In medical school we are routinely taught to appreciate the importance of evidence-based medicine with the gold standard of evidence being randomized clinical trials, systematic reviews and meta-analyses. Evidence obtained from case reports on the other hand is generally regarded as relatively low quality. In this new era of evidence-based medicine case reports may therefore be considered unnecessary – something which is precipitated by some journals limiting the number of case reports published due to their relatively low citation potential affecting the journal’s impact factor (calculated by the average number of citations per article).
A 14 year old girl was seen in clinic after an injury whilst playing rugby. Although her description was vague, she intimated that a valgus stress had been put on her left leg and described being tackled in rugby practice. She fell on her left knee and heard an audible cracking or ‘pop’ sound, experiencing immediate pain and swelling of the joint. She had no significant past medical history and was taking no regular medication.
This paper attempts four things:
(1) to identify uncertainties and ambiguities in English law and medical guidance concerning the circumstances in which a competent adolescent patient who refuses a clinically indicated treatment can be overruled by a court of law in their own best interests;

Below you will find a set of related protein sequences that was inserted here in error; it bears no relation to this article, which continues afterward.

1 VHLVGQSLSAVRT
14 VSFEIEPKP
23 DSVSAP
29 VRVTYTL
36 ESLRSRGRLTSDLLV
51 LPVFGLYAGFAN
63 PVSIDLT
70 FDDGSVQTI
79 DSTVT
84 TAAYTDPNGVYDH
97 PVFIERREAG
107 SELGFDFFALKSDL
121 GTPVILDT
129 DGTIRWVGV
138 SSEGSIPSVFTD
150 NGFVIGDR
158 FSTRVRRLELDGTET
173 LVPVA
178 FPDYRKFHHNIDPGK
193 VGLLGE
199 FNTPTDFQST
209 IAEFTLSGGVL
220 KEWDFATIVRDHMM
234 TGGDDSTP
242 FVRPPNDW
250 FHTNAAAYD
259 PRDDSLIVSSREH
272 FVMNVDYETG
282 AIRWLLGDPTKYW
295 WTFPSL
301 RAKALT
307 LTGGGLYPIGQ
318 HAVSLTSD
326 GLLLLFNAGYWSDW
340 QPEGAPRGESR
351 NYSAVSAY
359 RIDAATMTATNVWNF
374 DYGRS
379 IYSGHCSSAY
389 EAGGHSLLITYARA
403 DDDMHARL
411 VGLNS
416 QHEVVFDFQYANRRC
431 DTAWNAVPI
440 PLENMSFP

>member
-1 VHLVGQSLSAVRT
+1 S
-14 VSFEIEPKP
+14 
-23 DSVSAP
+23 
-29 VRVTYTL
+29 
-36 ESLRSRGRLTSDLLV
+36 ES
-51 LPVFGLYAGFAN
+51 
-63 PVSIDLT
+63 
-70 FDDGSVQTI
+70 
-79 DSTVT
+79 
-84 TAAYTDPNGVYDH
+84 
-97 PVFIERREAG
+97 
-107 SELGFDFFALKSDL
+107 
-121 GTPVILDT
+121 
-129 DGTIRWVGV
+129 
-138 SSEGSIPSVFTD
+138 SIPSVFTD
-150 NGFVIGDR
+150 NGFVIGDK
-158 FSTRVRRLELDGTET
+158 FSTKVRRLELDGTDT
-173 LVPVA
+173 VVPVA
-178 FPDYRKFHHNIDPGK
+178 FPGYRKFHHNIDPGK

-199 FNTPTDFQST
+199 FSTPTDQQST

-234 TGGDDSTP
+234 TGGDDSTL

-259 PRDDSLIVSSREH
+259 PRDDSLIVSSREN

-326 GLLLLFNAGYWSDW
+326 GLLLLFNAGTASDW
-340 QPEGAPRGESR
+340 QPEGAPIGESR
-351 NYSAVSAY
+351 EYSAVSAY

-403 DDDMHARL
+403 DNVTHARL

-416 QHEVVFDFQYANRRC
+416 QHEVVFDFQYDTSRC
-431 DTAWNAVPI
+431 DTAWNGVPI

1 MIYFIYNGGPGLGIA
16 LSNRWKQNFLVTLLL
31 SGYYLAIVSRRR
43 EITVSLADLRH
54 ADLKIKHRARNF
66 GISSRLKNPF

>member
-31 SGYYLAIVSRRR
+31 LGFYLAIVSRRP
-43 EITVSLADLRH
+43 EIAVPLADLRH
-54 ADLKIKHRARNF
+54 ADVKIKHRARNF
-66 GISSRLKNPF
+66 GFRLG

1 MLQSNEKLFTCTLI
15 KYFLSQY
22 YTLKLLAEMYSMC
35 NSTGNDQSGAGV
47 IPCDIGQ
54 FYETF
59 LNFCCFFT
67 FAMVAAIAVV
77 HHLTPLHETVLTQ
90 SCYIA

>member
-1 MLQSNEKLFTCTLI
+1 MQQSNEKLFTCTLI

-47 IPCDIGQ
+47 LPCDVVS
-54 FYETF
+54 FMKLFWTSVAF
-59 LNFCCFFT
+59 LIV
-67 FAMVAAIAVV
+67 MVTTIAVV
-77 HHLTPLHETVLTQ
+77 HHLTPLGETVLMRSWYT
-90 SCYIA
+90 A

(2) to clarify the nature and sources of two opposing attitudes towards the matter of the extent and limits of an adolescent patient’s right to refuse clinically indicated treatment;
(3) to argue for the need to set up in hospitals a Liaison and Mediation Service to facilitate communication between an adolescent who refuses treatment and their doctors with a view to developing, if possible, an agreed decision; and
(4) to outline a widened conception of an adolescent’s best interests which includes, besides the restoration of their health, respect for their personality and autonomy, acknowledgement of their right to be informed about the treatment proposed to them, recognition of their capacity to gain considerable understanding of the nature and consequences of the treatment and any alternatives, and also acceptance by doctors and judges of their ability to make their own decisions which is commensurate to the degree of intellectual and emotional maturity they have attained.
Mental health in pregnancy remains a significant issue, with 7-13%  of women experiencing depressive symptoms during pregnancy. ‘Confidential Enquiries into Maternal Deaths in the United Kingdom’  have highlighted suicide in pregnancy and during the first postnatal year as a leading cause of maternal death. SSRIs are known to cross the placental barrier, however the safety of these drugs in pregnancy is not well understood .